The situation in the Gaza Strip prior to October 7 can simply not be compared to that of a Jewish ghetto in New Order Europe. Gaza’s population has doubled to 2.3 million since the start of the millennium. The Strip is crowded-there is a density of 15,700 people per square mile-but this hardly can be compared with the 365,000 people per square mile in the Warsaw Ghetto. Israel and Egypt do regulate the entry and exit of goods into the territory, but enough food has entered so that recent studies have found one-fifth of Gaza’s residents are overweight or obese. Life expectancy in the Strip, at 76 years, is higher than the global average. In contrast to the ghettoes, before October 7 tens of thousands of Gazans worked and accessed medical care in Israel–among the peace activists murdered was Vivian Silver, who met many such patients at the Erez Crossing. No one would claim that the pre-October 7 Gaza Strip was some Middle Eastern Venice Beach-severe deficiencies in access to clean drinking water and electricity prevailed even then–but it was an order of magnitude better than the Warsaw Ghetto. Palestinians mourning the destruction of the enclave’s gleaming beach resorts, luxe boutiques, chic restaurants and handsome universities implicitly admit this. Sure, Gaza and the Warsaw Ghetto both had a wall surrounding them and an internal police–though Gessen has erroneously asserted that Israel deliberately turned over control to Hamas when it completed its disengagement in 2005-but in the former a semblance of normal life was possible; in the latter, the specter of death proved ineluctable.

 

The human catastrophe of the Israel-Hamas war rightly elicits concerns for the well-being of the Palestinian people. Two million in Gaza have been displaced; 20,000 and counting are dead (the ratio of civilian to combatant casualties has not been firmly established); nine in 10 report not eating a meal every day; half the buildings in Gaza City, the territory’s largest city, have been rendered uninhabitable. Israel’s politicians have engaged in unsettling rhetoric, from President Isaac Herzog’s claim that there are no innocents in Gaza, to Prime Minister Benjamin Netanyahu’s references to Amalek, to Defense Minister Yoav Gallant’s comment about fighting “human animals.” The campaign’s rules of engagement appear to flout basic international law on the matter of the protection of civilians–disturbing reports from +972 Magazine have confirmed that the military is deliberately targeting civilian infrastructure in pursuit of the so-called Dahiya Doctrine. Similarly, the IDF’s shooting of three hostages waving white flags raises disconcerting questions about indiscriminate use of firepower against ordinary Gazans. The fever dreams of Israel’s far-right also might become a reality–leaked memos from the Intelligence Ministry envision the expulsion of the Palestinians of the Gaza Strip into Egypt and settler leaders close to the present government have loudly fantasized about rebuilding Gush Katif, the settlement bloc that existed in the Strip before Israel’s unilateral 2005 disengagement.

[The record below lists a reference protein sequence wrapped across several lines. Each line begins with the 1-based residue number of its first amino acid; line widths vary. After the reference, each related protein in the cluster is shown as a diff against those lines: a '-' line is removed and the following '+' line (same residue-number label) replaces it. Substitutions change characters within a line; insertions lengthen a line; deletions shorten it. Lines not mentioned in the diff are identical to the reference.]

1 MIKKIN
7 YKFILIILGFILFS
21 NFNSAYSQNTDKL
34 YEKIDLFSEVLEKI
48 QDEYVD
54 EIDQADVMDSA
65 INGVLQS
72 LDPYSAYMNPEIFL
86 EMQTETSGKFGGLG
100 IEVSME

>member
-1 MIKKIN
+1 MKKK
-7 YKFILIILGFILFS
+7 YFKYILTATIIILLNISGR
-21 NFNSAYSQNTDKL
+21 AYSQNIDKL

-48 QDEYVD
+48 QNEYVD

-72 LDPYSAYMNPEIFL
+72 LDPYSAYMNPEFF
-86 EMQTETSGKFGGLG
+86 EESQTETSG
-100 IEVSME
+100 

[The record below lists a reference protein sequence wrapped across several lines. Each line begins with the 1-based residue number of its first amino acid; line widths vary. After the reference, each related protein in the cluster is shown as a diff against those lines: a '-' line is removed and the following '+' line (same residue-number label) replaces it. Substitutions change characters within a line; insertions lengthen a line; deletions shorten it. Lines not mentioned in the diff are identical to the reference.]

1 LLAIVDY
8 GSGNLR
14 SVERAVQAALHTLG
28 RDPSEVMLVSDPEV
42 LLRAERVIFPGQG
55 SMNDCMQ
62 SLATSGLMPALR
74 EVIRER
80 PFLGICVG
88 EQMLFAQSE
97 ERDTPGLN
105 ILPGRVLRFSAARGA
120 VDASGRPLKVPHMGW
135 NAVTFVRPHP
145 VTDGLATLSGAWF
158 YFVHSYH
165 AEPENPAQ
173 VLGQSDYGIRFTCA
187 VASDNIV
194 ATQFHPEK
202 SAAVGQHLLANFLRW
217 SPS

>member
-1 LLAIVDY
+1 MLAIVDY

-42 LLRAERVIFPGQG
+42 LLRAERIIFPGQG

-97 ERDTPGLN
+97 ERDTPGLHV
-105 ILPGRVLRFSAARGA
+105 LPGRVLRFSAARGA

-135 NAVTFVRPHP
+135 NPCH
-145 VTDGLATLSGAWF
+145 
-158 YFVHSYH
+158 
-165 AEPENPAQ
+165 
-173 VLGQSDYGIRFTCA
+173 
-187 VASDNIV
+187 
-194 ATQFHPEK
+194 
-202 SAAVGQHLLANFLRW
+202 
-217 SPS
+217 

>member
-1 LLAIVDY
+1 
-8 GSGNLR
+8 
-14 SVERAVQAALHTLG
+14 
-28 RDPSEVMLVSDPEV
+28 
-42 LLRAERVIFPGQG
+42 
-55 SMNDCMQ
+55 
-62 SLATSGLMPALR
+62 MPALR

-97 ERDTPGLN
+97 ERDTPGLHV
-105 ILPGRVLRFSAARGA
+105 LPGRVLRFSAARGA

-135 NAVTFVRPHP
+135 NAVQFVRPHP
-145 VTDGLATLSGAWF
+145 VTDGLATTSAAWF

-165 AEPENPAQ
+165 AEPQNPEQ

Pace the conceptual inflation and verbal excesses of the left and the human rights world, these actions do not constitute a genocide, or in Gessen’s turn of phrase, “the liquidation of the ghetto.” The Genocide Convention stipulates that a population must be targeted for destruction as such and that one must demonstrate genocidal intent. Even though the number of dead in Gaza is less than one percent of those murdered in the Holocaust, Israel’s campaign could be labeled “genocide” if the aim were in fact to annihilate the enclave’s population. A desire to immiserate civilians–and even maim or kill them–as part of a counterinsurgency strategy to undermine support for Hamas is plausible. But there is a key difference between ethnic cleansing and genocide–each of them species of inhumanity one is loath to see repeated in this century: in the first case, the victims are generally alive afterward, whereas in the second, almost all of them are dead. The morality of the IDF’s treatment of civilians can also be condemned, but the strategy serves a defined, legitimate aim: the destruction of Hamas. For the Third Reich, the murder of Jews constituted an end in itself, in what Saul Friedlander has christened “redemptive antisemitism.” The war aims of Germany often ran counter to the genocidal drive of the National Socialists–trains carrying soldiers to the Eastern Front were diverted in the last months of the war to convey Jews to their death. No substantive comparison can be drawn between the Holocaust and the present war.